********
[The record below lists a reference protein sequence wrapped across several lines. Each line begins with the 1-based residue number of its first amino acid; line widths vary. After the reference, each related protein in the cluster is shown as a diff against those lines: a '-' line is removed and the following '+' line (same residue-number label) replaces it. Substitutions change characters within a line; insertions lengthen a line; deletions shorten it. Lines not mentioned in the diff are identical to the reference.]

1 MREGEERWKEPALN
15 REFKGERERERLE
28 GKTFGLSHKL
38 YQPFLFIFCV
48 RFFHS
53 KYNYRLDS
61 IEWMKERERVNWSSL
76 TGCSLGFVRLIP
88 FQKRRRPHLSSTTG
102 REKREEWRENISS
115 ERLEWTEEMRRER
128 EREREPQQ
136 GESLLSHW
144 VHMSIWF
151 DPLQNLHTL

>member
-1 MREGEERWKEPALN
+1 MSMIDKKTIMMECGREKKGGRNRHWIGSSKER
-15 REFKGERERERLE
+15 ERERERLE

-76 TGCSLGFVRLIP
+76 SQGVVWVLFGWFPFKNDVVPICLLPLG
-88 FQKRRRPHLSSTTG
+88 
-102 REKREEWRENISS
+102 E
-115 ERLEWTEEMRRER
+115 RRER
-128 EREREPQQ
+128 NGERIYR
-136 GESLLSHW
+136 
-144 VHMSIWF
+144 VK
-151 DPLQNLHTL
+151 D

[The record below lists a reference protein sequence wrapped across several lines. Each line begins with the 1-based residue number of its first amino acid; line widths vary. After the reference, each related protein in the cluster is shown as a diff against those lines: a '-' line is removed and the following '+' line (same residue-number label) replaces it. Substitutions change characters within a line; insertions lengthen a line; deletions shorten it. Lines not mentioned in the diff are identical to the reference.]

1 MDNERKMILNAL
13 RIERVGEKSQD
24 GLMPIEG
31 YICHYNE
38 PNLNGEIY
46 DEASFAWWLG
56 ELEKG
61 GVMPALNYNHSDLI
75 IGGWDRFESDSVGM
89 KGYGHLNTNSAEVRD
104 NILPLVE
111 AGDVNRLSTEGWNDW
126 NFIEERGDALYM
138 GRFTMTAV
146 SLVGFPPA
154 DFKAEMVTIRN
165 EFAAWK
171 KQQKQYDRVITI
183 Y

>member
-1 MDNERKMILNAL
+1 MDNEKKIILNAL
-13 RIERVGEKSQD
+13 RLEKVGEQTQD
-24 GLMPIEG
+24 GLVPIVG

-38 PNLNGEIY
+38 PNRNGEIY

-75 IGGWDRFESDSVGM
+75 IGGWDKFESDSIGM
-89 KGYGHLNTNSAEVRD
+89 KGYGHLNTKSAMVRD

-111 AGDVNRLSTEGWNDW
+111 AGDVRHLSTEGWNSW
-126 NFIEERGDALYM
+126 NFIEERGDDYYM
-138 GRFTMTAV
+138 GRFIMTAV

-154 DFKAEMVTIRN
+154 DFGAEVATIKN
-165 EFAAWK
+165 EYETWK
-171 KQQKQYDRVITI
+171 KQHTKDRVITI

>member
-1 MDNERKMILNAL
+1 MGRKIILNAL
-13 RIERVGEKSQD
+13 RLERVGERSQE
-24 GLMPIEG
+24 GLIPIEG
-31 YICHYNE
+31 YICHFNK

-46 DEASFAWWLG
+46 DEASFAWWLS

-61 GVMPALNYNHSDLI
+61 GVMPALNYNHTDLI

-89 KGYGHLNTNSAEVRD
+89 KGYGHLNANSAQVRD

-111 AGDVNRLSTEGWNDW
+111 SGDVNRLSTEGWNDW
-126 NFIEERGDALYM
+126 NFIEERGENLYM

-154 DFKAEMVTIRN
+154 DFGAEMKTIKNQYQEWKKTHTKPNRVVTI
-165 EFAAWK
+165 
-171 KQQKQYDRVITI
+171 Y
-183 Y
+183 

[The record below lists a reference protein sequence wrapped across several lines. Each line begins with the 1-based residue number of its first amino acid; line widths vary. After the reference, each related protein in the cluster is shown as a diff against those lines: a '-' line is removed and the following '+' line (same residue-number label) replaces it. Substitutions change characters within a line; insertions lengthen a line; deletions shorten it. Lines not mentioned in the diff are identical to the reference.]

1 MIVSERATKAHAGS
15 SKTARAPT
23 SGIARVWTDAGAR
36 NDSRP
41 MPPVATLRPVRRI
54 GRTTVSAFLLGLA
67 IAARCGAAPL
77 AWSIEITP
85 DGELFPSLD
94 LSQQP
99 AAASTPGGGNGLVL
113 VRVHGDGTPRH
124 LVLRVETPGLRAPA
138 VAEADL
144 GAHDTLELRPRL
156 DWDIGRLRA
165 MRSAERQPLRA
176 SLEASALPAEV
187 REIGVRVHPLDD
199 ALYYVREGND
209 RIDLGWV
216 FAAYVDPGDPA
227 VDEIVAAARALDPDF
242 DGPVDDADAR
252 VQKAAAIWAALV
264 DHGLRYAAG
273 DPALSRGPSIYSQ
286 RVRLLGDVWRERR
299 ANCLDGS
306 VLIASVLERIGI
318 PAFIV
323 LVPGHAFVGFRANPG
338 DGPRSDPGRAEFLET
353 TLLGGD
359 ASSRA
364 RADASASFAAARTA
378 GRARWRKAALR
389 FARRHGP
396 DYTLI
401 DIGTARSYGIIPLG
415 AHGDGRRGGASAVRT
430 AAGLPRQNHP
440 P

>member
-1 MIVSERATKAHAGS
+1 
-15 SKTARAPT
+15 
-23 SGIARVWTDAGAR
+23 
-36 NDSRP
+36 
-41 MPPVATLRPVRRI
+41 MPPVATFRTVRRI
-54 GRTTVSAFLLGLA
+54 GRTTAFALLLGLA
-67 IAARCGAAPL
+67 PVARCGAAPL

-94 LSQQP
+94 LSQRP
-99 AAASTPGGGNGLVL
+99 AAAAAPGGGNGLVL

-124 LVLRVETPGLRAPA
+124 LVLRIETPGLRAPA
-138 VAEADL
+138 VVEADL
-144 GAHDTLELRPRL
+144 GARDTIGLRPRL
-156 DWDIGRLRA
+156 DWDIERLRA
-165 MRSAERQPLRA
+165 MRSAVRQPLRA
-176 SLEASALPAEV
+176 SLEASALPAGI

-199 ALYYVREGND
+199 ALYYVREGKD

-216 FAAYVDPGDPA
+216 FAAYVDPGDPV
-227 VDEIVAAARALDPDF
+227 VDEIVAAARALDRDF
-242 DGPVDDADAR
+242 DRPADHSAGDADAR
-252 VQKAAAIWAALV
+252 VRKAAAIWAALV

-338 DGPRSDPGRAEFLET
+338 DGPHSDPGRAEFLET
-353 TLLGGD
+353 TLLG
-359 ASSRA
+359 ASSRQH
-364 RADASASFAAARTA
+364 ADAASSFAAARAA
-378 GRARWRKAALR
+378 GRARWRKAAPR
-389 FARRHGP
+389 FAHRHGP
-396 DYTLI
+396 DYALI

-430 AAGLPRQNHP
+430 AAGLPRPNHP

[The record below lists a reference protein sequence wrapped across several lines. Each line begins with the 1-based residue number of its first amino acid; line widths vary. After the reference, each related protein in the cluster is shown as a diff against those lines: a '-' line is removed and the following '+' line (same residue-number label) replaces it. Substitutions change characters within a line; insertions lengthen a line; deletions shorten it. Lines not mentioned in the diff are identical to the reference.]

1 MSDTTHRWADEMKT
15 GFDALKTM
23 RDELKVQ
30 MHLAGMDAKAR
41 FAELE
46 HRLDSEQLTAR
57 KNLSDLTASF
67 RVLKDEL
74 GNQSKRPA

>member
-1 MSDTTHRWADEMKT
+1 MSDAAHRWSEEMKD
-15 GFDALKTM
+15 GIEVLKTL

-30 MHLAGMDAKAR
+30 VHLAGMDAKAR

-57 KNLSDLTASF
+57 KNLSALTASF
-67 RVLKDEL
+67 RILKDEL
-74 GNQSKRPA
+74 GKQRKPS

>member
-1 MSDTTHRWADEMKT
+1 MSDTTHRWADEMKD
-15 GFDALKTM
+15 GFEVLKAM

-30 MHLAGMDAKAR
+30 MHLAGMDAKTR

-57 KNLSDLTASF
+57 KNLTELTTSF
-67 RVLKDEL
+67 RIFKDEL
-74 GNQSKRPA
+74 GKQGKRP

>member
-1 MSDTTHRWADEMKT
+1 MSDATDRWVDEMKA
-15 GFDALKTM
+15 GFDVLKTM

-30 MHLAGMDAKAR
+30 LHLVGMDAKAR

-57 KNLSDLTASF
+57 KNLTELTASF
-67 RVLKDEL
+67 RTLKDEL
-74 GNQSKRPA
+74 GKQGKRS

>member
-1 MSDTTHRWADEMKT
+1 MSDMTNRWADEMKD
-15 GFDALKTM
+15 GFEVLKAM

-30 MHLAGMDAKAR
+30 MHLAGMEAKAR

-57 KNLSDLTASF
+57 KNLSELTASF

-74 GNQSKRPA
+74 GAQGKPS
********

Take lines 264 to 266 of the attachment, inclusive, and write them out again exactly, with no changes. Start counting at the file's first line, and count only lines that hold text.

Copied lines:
+15 GFEVLKAM

-30 MHLAGMDAKAR
+30 MHLAGMEAKAR